While other states took precautionary measures by shutting down their capitol buildings, declaring emergencies and installing fencing, the Idaho Capitol Building will remain open on Inauguration Day — and state officials have said little about what they expect this week.
The FBI sent out a memo to law enforcement agencies across the country, warning of potential for armed protests starting on Sunday through President-elect Joe Biden’s inauguration on Jan. 20. Details remain murky, and Idaho Gov. Brad Little declined to answer specific questions about security at the Statehouse.
Little approved sending about 300 members of the Idaho National Guard to Washington, D.C., to help with Inauguration Day. But he’s remained quiet about what to expect at the state Capitol.
The insurrection at the U.S. Capitol on Jan. 6 that left five dead further stoked fears of violence at state capitols. Some state legislators also feared security challenges after the special session in August, in which unmasked angry spectators broke through glass when they couldn’t enter Idaho’s House of Representatives.
Sandra Yi Barker — spokesperson for the FBI Salt Lake City field office, which oversees Idaho — said the FBI hasn’t received potential threats of violence for the Idaho Statehouse but remains vigilant through the presidential inauguration.
“At this point in time, the FBI has not received any specific and substantiated threat to the state Capitol or other government buildings in our area,” Yi Barker said in an email. “However, we are working together with our law enforcement partners to continuously share information based on tips submitted by the public. Between now and the presidential inauguration on Jan. 20, we will be maintaining a heightened posture to monitor for any emerging threats to the region.”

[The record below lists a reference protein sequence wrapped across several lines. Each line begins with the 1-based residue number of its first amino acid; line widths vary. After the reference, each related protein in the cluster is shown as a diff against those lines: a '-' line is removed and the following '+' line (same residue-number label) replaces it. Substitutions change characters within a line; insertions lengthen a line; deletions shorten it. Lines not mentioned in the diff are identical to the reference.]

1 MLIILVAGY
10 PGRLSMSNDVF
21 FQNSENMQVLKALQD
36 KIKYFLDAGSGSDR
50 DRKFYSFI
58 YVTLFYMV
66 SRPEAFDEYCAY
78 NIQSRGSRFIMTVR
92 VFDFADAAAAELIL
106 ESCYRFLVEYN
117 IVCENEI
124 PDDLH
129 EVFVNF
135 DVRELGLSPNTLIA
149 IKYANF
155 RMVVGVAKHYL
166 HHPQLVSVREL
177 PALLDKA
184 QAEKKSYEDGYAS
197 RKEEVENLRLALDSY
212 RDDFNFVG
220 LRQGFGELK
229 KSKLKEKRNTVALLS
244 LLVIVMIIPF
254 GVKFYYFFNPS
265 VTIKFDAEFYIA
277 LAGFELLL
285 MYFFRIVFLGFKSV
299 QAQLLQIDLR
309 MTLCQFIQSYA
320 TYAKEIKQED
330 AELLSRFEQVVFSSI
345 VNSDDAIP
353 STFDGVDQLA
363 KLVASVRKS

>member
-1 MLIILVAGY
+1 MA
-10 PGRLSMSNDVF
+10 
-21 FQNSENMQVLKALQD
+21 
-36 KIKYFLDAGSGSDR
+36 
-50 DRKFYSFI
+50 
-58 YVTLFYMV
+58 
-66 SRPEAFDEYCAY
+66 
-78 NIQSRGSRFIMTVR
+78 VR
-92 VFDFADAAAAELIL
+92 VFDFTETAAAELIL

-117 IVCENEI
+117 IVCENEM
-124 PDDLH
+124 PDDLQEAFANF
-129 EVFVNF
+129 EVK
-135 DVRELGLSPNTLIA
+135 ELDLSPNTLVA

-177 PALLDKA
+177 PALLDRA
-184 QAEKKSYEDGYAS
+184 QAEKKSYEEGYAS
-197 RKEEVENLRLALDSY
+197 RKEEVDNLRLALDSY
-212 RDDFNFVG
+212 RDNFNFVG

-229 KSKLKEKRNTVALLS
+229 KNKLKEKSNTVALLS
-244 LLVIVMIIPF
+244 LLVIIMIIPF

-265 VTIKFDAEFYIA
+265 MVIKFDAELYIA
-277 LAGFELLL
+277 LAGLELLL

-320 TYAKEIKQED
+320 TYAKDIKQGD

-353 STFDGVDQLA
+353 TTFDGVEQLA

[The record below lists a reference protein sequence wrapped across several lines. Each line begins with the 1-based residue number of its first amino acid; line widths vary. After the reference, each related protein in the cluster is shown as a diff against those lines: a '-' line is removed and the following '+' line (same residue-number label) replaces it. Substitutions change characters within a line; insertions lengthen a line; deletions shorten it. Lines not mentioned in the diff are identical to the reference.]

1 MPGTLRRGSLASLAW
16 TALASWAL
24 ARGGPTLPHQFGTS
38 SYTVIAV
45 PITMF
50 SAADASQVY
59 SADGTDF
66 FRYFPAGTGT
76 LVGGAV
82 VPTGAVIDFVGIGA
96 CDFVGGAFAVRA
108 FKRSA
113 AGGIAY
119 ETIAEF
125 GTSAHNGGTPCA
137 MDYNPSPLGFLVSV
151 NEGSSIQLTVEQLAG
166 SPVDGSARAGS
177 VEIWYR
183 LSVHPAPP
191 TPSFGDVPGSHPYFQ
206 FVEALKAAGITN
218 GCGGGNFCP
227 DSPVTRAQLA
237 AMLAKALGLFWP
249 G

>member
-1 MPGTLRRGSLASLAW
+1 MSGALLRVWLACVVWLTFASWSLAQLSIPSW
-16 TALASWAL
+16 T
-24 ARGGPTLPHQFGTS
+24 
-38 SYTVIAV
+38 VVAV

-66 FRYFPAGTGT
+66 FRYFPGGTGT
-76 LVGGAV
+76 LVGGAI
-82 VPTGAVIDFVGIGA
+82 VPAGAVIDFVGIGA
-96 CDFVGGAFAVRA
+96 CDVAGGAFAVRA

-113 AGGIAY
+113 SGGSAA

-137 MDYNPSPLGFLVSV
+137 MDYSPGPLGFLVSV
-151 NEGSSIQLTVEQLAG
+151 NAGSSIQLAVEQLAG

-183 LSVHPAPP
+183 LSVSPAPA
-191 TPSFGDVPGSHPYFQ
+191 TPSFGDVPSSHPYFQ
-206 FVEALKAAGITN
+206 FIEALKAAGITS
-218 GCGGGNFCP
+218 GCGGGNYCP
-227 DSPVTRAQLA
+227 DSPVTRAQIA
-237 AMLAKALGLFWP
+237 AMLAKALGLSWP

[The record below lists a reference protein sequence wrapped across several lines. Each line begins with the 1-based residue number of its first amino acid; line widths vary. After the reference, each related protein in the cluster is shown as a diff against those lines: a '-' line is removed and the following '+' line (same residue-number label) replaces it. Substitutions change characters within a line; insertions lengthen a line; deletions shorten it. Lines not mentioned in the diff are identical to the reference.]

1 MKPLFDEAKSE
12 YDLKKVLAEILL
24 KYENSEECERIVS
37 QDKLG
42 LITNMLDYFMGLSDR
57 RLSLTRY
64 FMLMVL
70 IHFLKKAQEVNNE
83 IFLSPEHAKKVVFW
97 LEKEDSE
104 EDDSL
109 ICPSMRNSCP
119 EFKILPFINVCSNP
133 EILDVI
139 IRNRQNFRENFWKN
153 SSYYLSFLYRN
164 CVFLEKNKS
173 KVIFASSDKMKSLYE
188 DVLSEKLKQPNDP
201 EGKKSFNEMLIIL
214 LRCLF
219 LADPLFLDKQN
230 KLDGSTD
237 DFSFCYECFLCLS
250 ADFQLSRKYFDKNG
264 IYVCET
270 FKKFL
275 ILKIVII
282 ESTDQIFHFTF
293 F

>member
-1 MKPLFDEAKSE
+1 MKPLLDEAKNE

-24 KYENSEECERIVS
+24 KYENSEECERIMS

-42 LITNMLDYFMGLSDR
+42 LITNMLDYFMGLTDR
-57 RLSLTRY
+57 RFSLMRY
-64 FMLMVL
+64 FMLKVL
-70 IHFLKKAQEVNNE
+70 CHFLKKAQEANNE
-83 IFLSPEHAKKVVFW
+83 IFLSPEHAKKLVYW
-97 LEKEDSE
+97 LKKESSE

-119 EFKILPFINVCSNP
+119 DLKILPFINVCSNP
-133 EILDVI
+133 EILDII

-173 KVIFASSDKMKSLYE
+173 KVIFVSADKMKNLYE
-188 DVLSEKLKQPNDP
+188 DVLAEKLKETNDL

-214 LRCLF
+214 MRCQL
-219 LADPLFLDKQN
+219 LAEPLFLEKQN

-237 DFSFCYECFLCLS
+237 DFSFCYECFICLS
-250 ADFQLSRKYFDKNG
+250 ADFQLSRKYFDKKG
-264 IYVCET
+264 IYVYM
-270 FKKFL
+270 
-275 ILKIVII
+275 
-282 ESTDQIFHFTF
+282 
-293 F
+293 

Some states chose to shutter their capitols — including Texas, Ohio and Indiana. Governors of Utah, New Mexico and Maryland have declared states of emergencies. Utah Gov. Spencer Cox’s order allows the state’s Capitol to remain closed until the Thursday after the inauguration.
The U.S. Postal Service temporarily removed 10 mailboxes located near the Statehouse in Boise as a security measure to protect postal property. But USPS isn’t privy to information regarding protests and often removes collection boxes when there’s protection for large gatherings, USPS spokesperson Zachary Laux said.
“This is strictly a precautionary measure,” Laux said.
State Sen. Christy Zito, R-Hammett, in her newsletter over the weekend urged the public not to be at the Statehouse this week.
“I cannot tell you what to do, or make your choices on how you live your life. Please know that the rumors, and what is being found on social media, give one reason to be very cautious,” Zito wrote, adding that she hopes “our center of government will return to the normal we have known and loved” after Wednesday.
Zito on Tuesday said she’s grateful for law enforcement’s help in providing security and appreciates when the public shows up at the Capitol. She declined to comment further to the Statesman about what she wrote.
SECURITY PLANS FOR THE 2021 LEGISLATIVE SESSION